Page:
Scenes jump from Birdlace and Rose to the other B's enjoying their liberty in a much different fashion - getting tattoos (bees, of course) and being serviced orally by an arcade hooker as they watch Russ Meyer's The Immoral Mr. Teas. At one point, in a Chinatown tattoo parlor, Burzin sees Birdlace walking with Rose but does not let on to the others - he senses there is something important going on there.
Rose and Birdlace argue about their differing approach to life - one a pacifist, the other a soldier who sees change resulting from shooting. Nonetheless there is a deepening bond between them.
Rose takes Birdlace to the Still Life Cafe, where she hopes to sing one day. When she writes to him, she wants him to know what she's talking about. While there, he asks her to sing the song she was singing earlier in the coffee shop, which she does, reluctantly. This simple, quiet version of the entire song ("What Have They Done to the Rain?) sums up all that is going on in the world at the time as well as with both of them personally.
Birdlace then takes Rose to an arcade - the complete opposite of The Still Life - where they play Whack-a Mole to Rose's delight. Knowing that music is important to her, he then takes her into a special room full of music machines. He drops coins into all of them which soon results in a cacophony - but a charming one, like a magic carnival. Finally there is only one large music box playing and they dance slowly, awkwardly kissing - perhaps the first kiss for both of them.
In spite of his macho banter, use of profanity and willingness to use a girl in a dogfight, Birdlace is actually very courteous and thoughtful. Arriving back at Rose's place, he does not push himself on her - but is glad when she asks him in. He asks if it's OK before he touches her or removes some of her clothing, and having recently viewed the films about STDs in boot camp, is sure to get out a condom (he hides it under her teddy bear as she puts on a robe in her closet). Rose has actually invited somebody into her world. As they begin to cuddle and embrace, one song ends and The Freewheelin' Bob Dylan drops onto the turntable; they begin sweet and tender foreplay as "Don't Think Twice, It's Alright" plays.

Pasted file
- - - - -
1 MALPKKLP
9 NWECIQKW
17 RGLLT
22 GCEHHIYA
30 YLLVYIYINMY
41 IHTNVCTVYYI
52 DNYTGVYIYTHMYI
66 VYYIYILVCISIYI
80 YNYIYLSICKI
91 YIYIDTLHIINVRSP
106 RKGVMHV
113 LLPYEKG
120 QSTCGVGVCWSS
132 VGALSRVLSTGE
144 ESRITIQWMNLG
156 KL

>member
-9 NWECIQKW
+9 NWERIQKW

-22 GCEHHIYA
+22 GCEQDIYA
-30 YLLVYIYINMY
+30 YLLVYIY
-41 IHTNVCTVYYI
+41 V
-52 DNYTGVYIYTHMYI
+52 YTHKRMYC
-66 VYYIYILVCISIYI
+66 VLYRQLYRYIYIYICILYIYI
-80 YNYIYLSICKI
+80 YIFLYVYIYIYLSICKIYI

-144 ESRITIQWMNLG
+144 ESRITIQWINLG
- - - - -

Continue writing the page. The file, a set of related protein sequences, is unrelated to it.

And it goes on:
Act III: Birdlace and Rose are on the sidewalk in front of her building. She hands him a piece of paper with her address on it. She says he can write, but seems resigned to never hearing from him again. Birdlace runs, with backlighted bridge in background.
Birdlace finds the other three Bees in the bus station appearing haggard from their night of liberty, and the loud, brash military talk and swagger soon replaces all remnants of his quiet night with Rose. On the military bus to Treasure Island, after exaggerated bragging about spending the night with an officer's wife, Birdlace has a heart-to-heart talk with Burzin about how full of shit they all are. In a great speech that sums up the acceptance of bullshit as the basis of all that they do, Burzin points to the two Bee tattoos on his arm and says there's no bullshit in that. Amid continuing macho talk, Birdlace tears up the paper with Rose's address and throws it out the window - he's "all in" with his Marines and their mission.